The Hunk Of Metal That Keeps Bay Bridge From Slipping Into Sea

The Hunk Of Metal That Keeps Bay Bridge From Slipping Into Sea

When the Eastern Span of the San Francisco Bay Bridge is replaced in mid-2013, it will be the world’s longest self-anchored suspension bridge. To hold the cables that hold the road, crews have just installed a gargantuan 450-ton cable saddle.

The cable saddle is what holds the main suspension cables in place: basically a 408,000kg, 4m tall shock absorber that sits on top of the tower, shifting the load from the cable to the tower. Without the saddles, these cables would take the brunt of the strain and likely break – not what you want from the mile-long 30-inch-wide steel rope (comprised of 17,399 steel wire strands) that holds up the side of one of America’s busiest bridges.

Take away the saddles and a suspension bridge like this wouldn’t work. Although the new Eastern span will run 470m, it will do so with just a single tower. The main cables attach at the either end of the span and run through the cable saddle at the tops of the tower with the rest of the structure hanging off of them. This massive saddle will hold the cable needed to support the deck. Crews hoisted it more than 150m (over water, mind you) to the top of the tower during its 12-hour installation last Thursday. The cables themselves will go up later this year. [via ABC News]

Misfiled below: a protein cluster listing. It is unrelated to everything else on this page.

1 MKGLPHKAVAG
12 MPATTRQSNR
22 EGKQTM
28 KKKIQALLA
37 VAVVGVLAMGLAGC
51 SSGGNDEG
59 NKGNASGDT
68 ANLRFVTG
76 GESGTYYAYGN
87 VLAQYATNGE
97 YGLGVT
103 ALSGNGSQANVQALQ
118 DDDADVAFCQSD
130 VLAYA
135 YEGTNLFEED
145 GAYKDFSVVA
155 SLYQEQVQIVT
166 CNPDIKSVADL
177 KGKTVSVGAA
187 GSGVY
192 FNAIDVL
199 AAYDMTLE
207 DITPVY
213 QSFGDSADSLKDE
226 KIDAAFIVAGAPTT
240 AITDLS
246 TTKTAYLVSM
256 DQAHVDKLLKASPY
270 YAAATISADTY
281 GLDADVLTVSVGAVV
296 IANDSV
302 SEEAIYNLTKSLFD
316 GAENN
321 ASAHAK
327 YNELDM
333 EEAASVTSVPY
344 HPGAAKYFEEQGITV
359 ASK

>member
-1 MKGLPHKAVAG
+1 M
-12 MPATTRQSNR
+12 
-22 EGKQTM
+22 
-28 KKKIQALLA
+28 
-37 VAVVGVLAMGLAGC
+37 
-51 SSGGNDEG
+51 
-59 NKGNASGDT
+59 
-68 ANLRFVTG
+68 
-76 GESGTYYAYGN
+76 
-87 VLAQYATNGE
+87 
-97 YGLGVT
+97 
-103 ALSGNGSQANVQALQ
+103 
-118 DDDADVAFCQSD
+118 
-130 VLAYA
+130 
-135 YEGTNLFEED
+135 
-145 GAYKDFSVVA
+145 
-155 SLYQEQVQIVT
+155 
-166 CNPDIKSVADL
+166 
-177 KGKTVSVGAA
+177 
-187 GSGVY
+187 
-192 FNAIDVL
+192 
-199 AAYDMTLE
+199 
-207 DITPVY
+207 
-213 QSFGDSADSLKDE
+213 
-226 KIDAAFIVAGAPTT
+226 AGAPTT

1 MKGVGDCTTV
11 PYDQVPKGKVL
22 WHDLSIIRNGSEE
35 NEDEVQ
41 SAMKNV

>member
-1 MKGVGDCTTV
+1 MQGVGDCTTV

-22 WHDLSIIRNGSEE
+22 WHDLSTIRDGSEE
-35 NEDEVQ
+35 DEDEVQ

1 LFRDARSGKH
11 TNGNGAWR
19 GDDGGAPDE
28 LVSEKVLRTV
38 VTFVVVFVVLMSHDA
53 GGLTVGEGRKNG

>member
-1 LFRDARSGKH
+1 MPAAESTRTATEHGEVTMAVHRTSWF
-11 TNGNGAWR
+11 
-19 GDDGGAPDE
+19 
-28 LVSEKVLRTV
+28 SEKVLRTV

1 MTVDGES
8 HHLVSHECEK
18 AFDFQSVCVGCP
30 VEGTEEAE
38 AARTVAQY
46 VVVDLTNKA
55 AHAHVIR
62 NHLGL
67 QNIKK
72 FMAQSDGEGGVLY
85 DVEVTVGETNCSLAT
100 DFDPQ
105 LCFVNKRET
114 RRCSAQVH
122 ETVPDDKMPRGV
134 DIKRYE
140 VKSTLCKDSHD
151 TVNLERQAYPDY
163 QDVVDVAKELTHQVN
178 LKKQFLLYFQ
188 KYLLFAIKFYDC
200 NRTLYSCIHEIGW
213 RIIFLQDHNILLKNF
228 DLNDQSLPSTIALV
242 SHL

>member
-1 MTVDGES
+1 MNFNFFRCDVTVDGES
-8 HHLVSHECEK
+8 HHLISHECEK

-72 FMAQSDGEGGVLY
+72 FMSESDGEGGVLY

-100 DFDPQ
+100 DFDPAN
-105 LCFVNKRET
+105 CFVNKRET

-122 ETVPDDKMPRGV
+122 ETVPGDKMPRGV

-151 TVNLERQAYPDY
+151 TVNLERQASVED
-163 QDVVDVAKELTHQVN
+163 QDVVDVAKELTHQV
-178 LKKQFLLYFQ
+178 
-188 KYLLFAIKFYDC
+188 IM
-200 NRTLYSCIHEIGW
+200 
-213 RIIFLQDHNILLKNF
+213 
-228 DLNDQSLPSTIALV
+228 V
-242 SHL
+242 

UPDATE: I stand corrected. The support cables would not actually snap straight away without the cable saddle, instead they would pinch against the edges of the tower (which is so much better). As our eagle-eyed reader Benjamin Weaver, S.E. illustrates and explains:

Basically the curve in the saddle enables a nice even pressure to develop along the length of the bearing area of the cable, and thus creating a larger bearing area. If there were no saddle (or no curved transition) the cable would bear on two discreet points, a very small bearing area, creating stress concentrations in the cable in those areas. A good analogy is pushing with 50 lbs each with the palm of your hand or with the tip of a pencil. The area of your palm is, say, 12 sq in, while the area of the tip of a pencil is say 1/4000 sq in. Thus the resulting stresses are 50/12=2.5 psi and 50/(1/4,000)=200,000 psi. You get the picture.

Top image courtesy of Bay Bridge Public Information Office